February 3 - Rome must continue to play a waiting game to see whether they will be able to bid for the 2020 Olympics and Paralympics after Italy's Prime Minister Mario Monti refused to be rushed into a decision amid a warning from Mario Pescante that the delay could prove fatal to the campaign even if does go-ahead.
Rome officials had hoped that a meeting of the Council of Ministers today would give them the Government endorsement that they require but Monti instead revealed that he will wait until February 14 - just a day before the deadline for candidates to hand in their Applicant Files to the International Olympic Committee (IOC) in Lausanne.
"The Government will make a decision within the established timeline, February 14, and since the topic in question is of extreme importance I don't think it is wise to anticipate a positive or negative decision prior to that time," said Monti.
But Pescante, Italy's former Sports Minister and now the head of Rome 2020, claimed that the waiting is sending out the wrong messages.
"This delay could give the IOC members the impression that there is not overall consensus and, if the decision should not be for Rome, that this Government and future Governments might not be totally behind the city for the Games," said Pescante, the vice-president of the IOC.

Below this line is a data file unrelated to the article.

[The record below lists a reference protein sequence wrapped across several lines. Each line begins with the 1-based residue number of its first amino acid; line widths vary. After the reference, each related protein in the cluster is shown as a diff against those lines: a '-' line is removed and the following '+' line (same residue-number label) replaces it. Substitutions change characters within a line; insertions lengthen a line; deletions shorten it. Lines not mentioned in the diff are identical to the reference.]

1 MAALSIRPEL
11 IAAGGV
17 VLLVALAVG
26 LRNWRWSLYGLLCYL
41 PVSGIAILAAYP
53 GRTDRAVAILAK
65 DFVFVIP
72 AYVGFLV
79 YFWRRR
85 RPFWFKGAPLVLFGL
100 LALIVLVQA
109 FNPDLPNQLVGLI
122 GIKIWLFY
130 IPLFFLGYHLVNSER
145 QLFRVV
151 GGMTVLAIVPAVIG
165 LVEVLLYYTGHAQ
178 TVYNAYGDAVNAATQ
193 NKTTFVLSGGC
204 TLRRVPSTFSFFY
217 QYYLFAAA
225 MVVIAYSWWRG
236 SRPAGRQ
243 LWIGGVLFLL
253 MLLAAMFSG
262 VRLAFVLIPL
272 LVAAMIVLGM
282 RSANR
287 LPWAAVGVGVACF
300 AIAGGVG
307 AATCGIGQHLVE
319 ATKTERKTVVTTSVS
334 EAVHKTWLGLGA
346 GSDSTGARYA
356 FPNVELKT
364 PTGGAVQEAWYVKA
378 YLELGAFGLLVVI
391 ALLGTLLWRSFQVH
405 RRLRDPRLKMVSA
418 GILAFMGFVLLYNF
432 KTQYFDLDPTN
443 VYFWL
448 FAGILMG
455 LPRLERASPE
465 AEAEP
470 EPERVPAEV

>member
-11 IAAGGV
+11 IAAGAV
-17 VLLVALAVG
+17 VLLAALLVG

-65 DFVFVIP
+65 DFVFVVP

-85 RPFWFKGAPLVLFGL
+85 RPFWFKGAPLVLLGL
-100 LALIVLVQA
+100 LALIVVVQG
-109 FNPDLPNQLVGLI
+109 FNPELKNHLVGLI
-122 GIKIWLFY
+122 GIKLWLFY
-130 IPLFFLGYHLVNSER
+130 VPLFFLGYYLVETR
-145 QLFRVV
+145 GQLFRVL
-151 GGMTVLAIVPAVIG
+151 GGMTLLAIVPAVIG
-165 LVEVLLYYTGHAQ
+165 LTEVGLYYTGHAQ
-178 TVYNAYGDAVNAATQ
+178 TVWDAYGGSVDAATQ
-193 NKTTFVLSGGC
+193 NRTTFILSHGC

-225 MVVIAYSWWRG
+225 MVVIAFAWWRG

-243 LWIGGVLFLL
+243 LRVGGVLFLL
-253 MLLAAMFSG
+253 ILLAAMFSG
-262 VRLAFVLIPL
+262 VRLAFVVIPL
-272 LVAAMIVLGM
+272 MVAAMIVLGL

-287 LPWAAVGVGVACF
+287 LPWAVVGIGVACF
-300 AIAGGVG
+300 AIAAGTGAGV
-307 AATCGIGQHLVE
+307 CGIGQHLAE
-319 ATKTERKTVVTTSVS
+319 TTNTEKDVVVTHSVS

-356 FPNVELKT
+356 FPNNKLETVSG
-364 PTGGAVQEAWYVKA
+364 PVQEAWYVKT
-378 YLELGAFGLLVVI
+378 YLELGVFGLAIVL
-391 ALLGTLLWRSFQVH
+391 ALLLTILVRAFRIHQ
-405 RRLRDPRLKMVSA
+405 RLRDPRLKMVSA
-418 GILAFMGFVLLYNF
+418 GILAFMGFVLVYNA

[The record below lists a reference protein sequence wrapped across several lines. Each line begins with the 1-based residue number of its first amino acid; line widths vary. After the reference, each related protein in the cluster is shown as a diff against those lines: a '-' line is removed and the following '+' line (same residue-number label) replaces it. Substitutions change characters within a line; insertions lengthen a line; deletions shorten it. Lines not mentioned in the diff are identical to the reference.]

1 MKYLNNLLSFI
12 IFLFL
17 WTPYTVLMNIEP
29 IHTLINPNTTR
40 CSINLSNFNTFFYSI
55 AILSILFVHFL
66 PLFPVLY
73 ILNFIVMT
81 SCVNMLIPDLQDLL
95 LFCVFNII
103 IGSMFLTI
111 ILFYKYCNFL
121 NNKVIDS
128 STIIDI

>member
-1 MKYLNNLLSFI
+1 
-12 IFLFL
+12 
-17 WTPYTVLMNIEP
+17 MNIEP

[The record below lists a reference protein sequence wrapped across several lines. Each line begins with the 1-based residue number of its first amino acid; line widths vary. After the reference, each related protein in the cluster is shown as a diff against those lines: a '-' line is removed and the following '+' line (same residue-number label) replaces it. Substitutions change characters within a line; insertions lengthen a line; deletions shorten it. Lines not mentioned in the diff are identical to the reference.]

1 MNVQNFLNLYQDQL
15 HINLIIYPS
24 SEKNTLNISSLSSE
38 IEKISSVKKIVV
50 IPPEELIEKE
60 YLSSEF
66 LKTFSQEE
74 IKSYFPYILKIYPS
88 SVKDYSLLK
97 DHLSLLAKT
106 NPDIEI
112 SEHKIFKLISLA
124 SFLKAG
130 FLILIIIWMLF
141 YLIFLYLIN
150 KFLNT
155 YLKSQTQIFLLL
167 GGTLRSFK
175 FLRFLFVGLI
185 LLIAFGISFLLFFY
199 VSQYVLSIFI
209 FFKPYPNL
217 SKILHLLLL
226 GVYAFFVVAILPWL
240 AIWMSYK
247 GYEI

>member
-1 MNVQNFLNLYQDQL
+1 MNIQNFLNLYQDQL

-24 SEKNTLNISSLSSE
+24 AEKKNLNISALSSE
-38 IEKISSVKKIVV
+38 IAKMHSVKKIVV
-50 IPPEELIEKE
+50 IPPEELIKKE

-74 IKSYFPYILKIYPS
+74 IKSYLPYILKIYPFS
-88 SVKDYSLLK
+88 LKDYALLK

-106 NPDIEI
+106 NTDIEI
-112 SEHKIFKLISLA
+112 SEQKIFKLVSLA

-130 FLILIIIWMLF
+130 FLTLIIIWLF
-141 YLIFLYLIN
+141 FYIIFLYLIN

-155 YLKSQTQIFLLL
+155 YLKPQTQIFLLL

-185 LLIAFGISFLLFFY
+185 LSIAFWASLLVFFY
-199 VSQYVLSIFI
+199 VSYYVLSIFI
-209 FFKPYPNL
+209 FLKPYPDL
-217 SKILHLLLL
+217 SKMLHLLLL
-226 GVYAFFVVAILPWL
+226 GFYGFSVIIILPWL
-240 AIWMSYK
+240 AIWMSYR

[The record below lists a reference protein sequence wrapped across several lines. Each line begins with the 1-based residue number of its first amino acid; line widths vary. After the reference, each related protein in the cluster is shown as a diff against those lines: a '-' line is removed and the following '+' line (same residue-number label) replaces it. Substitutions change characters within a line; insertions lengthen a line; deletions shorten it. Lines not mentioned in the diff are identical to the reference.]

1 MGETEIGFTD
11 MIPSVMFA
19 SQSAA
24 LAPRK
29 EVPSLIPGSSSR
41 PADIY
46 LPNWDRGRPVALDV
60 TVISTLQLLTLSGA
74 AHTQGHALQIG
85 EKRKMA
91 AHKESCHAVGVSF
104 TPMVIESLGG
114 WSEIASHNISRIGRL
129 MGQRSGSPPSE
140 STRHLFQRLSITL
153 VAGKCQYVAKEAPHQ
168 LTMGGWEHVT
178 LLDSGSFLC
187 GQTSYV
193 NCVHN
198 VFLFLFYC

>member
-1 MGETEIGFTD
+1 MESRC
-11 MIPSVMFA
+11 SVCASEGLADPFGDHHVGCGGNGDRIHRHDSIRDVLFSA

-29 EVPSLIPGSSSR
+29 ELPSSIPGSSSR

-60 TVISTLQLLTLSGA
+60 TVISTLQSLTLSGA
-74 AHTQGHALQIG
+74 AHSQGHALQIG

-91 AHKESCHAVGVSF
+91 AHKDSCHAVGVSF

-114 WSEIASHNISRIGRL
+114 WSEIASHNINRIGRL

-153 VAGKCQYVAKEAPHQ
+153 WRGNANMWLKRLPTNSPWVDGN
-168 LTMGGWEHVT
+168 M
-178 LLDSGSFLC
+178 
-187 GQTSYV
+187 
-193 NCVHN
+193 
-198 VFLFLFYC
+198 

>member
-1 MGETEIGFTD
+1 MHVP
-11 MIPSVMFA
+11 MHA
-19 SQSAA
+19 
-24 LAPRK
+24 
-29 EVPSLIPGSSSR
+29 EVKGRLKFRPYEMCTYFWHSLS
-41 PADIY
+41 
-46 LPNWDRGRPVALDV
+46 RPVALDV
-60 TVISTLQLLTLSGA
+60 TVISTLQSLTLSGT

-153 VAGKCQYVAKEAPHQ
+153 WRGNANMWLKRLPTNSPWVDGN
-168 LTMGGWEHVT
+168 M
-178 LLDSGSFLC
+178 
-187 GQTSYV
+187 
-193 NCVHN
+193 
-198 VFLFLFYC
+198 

"Last minute decisions work fine for buying airline tickets, but certainly not in this case.
"Other possible candidatures such as Spain [Madrid] and Azerbaijan [Baku] have already decided long ago, we are on the last lap of the stopwatch."
Rome officials, though, continue to try to remain optimistic despite the severe economic crisis in Italy that is making Monti hesitate in backing the bid.
"There will be no decision by the Council of Ministers today," said Rome Mayor Gianni Alemanno (pictured).
"We'll wait for them to finish their work in order to meet with President Monti as well as Mr. [Enrico] Letta [the deputy head of the centre-left Democratic Party who is part of Monti's Coalition Government], who is working specifically on this point.
"This will all be resolved next week and, I'm convinced, in a positive manner."
Gianni Petrucci, the President of CONI, the Italian Olympic Committee, shared Alemanno's optimism.
"If it was a no [from Monti], it probably would have already arrived," he said.
"I do not even take into account a no from the Government."
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